Post by tyskkvinna on May 31, 2016 11:33:04 GMT -5
I've been using alumilite for a long time and suddenly I am getting bubbles, bubbles everywhere. I am using the water clear and the original white, and both are resulting in it. The white in particular, which is a product I've never had issue with.
I used the neon alumilite dye and you can see it also had some issues, but the orange dyed pretty good and is still bubbly like crazy. I also had this problem with keeping it white but I don't have any of those handy.
Post by carol - Alumilite Corp on Jun 1, 2016 14:45:49 GMT -5
Good Afternoon to you both,
There are a lot of different reasons for bubbles in resin...
Moisture is often time the big one, and sometimes don't have a happy ending if the whole bottles are contaminated by moisture. Important to keep/store and use in a controlled area for temperature and humidity. It is also important to stay with in the shelf life, each resin has it's own shelf life ranging from 3 months to a year. The longer the pot life, the more care has to be taken that it is used in less than 30% humidity settings. Using stir sticks or mixing vessels that have moisture, fillers or dyes that have moisture or water based (even if they aren't sometimes if they sit around in open containers they too can acquire moisture and hold it) then when you use them it introduces it to the resin. Constantly open and closing containers in humidity or a non air conditioned room, there are products like our Bloxegen if you are planning on storing, caps still need to be on tight at all times.
The others would be air bubbles trapping in a complex mold where you may need to put a vent/sprue to help that part of the mold fill, pushing the air out through the sprue making way for the resin fill. In some the recesses are so tiny that it may be impossible to do with out assistance of a pressure pot to get into these areas.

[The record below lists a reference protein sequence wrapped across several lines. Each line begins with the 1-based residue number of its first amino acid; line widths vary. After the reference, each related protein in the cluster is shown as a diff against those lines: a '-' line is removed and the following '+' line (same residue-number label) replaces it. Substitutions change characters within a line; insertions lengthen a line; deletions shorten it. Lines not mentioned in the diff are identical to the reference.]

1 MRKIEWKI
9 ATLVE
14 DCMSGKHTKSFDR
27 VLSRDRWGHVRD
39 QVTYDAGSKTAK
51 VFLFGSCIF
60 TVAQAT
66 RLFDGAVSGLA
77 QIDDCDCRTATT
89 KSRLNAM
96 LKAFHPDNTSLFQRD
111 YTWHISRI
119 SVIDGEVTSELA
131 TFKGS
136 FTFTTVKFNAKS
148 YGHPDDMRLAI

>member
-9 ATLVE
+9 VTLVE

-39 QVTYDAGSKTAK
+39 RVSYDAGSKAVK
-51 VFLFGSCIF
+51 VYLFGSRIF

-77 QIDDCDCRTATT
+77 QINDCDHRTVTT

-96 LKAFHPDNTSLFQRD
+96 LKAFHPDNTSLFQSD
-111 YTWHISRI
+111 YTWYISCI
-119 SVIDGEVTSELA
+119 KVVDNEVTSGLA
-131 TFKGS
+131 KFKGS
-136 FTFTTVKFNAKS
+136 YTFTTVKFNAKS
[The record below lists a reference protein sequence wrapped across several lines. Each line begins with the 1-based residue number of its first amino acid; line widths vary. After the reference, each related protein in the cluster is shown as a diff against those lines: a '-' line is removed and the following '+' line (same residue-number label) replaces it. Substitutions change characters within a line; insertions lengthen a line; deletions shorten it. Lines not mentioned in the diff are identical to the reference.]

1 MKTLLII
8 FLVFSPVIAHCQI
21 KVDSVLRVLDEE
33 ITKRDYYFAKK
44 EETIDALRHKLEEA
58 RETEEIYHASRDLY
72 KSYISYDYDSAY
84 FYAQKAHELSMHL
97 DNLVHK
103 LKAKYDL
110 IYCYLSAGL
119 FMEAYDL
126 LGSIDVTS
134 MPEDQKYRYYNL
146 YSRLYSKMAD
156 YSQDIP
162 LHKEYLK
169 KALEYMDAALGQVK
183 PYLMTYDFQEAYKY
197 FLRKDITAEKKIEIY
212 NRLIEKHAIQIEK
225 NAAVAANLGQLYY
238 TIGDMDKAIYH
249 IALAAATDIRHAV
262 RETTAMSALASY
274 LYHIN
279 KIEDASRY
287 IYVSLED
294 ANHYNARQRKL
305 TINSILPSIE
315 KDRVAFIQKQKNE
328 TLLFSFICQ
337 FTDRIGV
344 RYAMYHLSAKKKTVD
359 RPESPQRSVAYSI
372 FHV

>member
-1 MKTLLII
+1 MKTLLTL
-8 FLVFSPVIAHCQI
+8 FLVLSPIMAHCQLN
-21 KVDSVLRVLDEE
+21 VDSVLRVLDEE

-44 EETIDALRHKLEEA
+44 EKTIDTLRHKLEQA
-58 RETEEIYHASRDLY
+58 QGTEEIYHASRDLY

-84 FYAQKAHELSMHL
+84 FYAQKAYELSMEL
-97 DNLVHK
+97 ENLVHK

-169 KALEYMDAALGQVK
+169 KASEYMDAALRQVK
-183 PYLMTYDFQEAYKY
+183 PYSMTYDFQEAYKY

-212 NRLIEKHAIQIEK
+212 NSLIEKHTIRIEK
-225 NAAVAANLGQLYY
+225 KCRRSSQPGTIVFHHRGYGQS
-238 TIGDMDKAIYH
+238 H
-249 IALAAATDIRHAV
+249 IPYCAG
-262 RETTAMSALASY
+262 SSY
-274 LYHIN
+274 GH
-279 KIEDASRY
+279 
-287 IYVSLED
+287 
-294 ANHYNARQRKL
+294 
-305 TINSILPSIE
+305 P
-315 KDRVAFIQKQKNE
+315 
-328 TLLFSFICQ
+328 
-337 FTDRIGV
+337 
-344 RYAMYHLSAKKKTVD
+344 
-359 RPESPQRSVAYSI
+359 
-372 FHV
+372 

Also make sure there are no bubbles in the silicone mold, as it will transfer to the replica if it was on the original/master you used to make the mold. Silicone picks up everything that is on the original.
I think from what I am seeing here it looks like it may be some moisture ... how old is your resin, perhaps the green dye has some moisture contamination.
I've been having some bubble trouble with Alumilite Water Clear. It's my first time using it (though I've used Alumilite White a fair amount) and it is a fairly fresh bottle (just opened but purchased 3 months ago). The actual quantity of bubbles is not very severe but it leaves some very bizarre defects on the surface of the cast around what I think are the nucleation sites. Basically you are left with a pit where the bubble formed but didn't release and then some ripples/wrinkles on the cast's surface around said pit.
I think I can rule out the resin itself being contaminated with moisture because the resin left in my pour cup does not bubble as far as I can tell. However I don't think it is in the mold either because I keep my molds in a sealed contained with desiccant and because I do not have this issue with Alumilite White at all. I was thinking it might be due to some contracting of the mold/resin before the resin is cured but I really don't know.